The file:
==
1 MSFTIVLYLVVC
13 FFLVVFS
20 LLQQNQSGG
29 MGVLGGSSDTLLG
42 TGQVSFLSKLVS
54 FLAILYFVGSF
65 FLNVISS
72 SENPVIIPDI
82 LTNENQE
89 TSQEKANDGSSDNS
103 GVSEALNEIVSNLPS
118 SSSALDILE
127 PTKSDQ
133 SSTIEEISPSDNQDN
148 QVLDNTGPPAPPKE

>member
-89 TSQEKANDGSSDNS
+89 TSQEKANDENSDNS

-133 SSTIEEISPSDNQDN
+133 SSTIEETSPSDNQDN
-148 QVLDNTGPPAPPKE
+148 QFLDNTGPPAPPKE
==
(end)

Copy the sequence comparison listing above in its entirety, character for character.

1 MSFTIVLYLVVC
13 FFLVVFS
20 LLQQNQSGG
29 MGVLGGSSDTLLG
42 TGQVSFLSKLVS
54 FLAILYFVGSF
65 FLNVISS
72 SENPVIIPDI
82 LTNENQE
89 TSQEKANDGSSDNS
103 GVSEALNEIVSNLPS
118 SSSALDILE
127 PTKSDQ
133 SSTIEEISPSDNQDN
148 QVLDNTGPPAPPKE

>member
-89 TSQEKANDGSSDNS
+89 TSQEKANDENSDNS

-133 SSTIEEISPSDNQDN
+133 SSTIEETSPSDNQDN
-148 QVLDNTGPPAPPKE
+148 QFLDNTGPPAPPKE